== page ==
From the free-will-as-illusion camp, we might expect a skeptical reply to this study along the lines of, “A majority of people thinking Bigfoot or God exists doesn’t make it so.” That’s an understandable response, but unlike belief in Bigfoot (or insert your favorite myth), the implications for belief in free will are significant. Our subjective understanding about how we process information to arrive at a decision isn’t just a theoretical exercise; what we think about it matters. And it will matter even more as science nears closer to touching uncomfortable possibilities we’ve only been able to imagine.
The study was based on a view called “Willusionism,” which is the theory that people can reject “free will” if it’s shown that it’s an illusion brought on by predicting what the brain is going to do. Researcher and experimental philosopher Eddy Nahmias from Georgia State University, and his colleagues borrowed the idea from neuroscientists and philosopher Sam Harris, who argues science can answer moral questions. “If determinism is true, the future is set — and this includes all our future states of mind and our subsequent behavior,” Harris said in his book.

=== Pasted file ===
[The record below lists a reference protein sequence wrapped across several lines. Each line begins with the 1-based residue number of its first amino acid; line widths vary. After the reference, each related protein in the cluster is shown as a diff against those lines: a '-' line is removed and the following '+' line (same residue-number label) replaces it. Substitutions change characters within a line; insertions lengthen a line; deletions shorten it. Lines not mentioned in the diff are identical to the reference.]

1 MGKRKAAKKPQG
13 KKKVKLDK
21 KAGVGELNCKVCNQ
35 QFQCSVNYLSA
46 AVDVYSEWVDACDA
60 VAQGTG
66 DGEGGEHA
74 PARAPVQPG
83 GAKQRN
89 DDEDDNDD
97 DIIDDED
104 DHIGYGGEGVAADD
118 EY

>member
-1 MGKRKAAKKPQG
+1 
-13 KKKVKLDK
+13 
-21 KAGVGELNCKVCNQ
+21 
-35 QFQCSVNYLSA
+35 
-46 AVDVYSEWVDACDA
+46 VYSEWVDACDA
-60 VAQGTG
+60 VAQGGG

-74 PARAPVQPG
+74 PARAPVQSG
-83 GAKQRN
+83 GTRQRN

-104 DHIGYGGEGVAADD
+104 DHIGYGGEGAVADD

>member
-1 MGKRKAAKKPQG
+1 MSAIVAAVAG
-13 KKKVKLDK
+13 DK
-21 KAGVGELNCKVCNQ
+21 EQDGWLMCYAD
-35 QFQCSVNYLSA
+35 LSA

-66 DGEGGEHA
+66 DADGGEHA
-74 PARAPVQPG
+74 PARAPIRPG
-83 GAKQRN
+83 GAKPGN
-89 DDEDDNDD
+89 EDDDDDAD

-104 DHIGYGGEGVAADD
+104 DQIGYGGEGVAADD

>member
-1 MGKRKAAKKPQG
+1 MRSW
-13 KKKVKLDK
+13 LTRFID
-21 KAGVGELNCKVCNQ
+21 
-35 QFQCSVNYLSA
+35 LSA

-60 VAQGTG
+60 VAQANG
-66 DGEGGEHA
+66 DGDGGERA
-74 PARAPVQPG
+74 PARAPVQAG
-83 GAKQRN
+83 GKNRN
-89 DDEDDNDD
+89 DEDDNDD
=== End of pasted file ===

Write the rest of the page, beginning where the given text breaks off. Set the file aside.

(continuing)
“People don’t have detailed metaphysical views about what underlies free will,” Nahmias said. “What people care about is that their own conscious reasoning makes a difference to their behavior.”
Many people think that free will is a foundation for just blame and punishment. The questions are whether this is true and whether deterministic neuroscience undermines traditional notions of criminal and civil responsibility if it conclusively demonstrates that human beings do not have free will. Is the claim, “My brain made me do it,” valid? In this lecture, Prof. Stephen Morse will clarify these issues and explain how responsibility is possible in a deterministic universe.
Stephen J. Morse, J.D., Ph.D.
Dr. Morse is the Ferdinand Wakeman Hubbell Professor of Law and a Professor of Psychology and Law in Psychiatry at Penn. He works on problems of legal and moral responsibility and their compatibility with the materialist worldview of neuroscience. He is interested in the roles of neuroscience and behavioral science in explaining and excusing antisocial and criminal behavior.